In an effort to improve their green credentials, a Galbraith client was looking to identify viable renewable energy projects on their land.
A potential small-scale hydro scheme was identified on a burn they own and, while the owner was in the fortunate position of not requiring bank funding for this project, there were various other hoops to jump through to enable the project to happen.
The scheme planned to make use of a redundant weir for which there was no record of ownership. Galbraith investigated the weir's ownership, and ultimately arranged the transfer of title and CAR licence (water abstraction rights) to our client as the owner of the surrounding burn and land.
A special purpose vehicle (SPV) was set up for the project. This was granted a lease of the hydro site, on the basis that the build costs would be privately funded but the eventual profits would be given as rental to the landowner, who is a charitable trust.
The area required for the scheme was let under a secure agricultural tenancy which meant that, while the tenant was agreeable in principle, he needed compensation for losses suffered during both the build phase and operation of the scheme.
Galbraith negotiated the formal resumption of the hydro site from the site from his tenancy, an appropriate rental reduction, granted rent-free grazing rights over the pipe route once it has grassed over, an annual disturbance payment to compensate him for his additional maintenance of the access track and disturbance by vehicles visiting the hydro.
In future, the tenant may also be employed as a contractor to undertake some of the basic maintenance of the turbine and intake, given his immediate proximity to the remote site.
The local community council was initially strongly against the development due to a concern that is had not been properly consulted. Galbraith therefore arranged for the hydro developer to explain the scheme to the community and run through their concerns.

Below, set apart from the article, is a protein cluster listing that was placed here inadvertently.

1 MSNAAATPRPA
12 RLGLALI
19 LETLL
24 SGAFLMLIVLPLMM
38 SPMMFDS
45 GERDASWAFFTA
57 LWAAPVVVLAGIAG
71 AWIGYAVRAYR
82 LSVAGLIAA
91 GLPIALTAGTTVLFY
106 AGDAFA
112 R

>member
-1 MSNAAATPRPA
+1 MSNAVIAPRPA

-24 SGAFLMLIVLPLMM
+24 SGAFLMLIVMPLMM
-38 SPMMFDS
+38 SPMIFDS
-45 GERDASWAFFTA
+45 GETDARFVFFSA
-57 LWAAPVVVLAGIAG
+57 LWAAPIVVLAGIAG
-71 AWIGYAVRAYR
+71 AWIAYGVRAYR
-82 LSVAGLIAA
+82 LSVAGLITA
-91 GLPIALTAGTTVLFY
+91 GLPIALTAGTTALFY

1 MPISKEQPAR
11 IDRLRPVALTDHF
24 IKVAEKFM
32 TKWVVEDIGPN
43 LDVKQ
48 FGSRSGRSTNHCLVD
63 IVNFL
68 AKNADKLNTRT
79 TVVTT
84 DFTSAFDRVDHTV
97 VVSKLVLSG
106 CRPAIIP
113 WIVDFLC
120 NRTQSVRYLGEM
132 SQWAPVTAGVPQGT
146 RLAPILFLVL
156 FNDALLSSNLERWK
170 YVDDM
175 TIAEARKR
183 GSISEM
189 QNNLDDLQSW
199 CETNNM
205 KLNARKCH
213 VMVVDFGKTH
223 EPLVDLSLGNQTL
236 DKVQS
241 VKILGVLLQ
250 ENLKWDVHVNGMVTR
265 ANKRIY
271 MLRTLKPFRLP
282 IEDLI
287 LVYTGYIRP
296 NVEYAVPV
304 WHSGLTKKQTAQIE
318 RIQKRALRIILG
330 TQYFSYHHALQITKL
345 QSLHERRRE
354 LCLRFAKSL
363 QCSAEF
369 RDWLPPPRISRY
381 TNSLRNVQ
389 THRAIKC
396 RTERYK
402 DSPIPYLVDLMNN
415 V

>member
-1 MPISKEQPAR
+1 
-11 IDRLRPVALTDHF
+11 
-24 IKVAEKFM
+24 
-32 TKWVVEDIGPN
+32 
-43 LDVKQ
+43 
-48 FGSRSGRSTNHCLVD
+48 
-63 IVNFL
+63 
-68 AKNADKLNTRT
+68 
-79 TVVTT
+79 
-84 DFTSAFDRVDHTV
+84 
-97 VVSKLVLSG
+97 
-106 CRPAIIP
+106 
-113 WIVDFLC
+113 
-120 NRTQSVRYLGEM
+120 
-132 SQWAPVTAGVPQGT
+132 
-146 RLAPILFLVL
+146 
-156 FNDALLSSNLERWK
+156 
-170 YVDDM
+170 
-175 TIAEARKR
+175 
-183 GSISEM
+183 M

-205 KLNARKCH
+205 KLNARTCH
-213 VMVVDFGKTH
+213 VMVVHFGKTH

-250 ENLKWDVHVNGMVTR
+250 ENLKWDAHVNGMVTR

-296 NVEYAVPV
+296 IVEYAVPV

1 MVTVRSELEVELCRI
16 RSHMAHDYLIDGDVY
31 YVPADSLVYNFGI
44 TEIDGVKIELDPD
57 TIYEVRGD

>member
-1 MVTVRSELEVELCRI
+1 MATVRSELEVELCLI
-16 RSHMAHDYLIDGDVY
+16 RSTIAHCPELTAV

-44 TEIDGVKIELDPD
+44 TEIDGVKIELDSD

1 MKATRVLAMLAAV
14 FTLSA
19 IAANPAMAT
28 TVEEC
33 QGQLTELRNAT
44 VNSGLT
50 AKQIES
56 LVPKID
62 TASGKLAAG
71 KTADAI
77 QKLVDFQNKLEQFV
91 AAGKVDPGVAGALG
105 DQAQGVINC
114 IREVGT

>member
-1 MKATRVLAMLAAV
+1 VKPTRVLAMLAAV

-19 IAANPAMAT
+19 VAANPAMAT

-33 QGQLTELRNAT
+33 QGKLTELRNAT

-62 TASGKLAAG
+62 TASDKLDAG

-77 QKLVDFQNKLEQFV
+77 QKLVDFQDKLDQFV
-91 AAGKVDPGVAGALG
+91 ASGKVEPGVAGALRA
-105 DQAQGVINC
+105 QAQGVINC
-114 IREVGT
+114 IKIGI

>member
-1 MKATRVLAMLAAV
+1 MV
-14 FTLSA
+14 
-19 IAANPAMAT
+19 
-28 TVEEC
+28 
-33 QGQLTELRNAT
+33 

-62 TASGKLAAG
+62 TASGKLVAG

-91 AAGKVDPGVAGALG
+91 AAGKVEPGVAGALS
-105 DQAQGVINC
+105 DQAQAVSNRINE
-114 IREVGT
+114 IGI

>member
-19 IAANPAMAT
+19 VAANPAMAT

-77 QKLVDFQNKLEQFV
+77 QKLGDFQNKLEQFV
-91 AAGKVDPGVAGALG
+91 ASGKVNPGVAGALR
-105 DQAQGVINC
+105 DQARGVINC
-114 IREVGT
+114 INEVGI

Following this meeting the community's concerns were addressed, including moving the outfall from the power house further up the burn to ensure maximum flow over the waterfall at the community's viewing platform, agreeing an annual contribution to the community from the profits, fitting larch cladding to the power house to help it blend into the surroundings, and installing a public information board at the viewing platform. These were relatively low cost items to the landowner, but ensured that the good relationship between the landowner and community was preserved.
The power house was clad in larch to help it blend into the surroundings.
The burn itself was a prime candidate for hydro, but the potential complications were many and varied. By persevering through what initially seemed a complicated project and gaining sound professional advice, the landowner, community and tenant farmer have succeeded in achieving a scheme which operates to the benefit of all parties.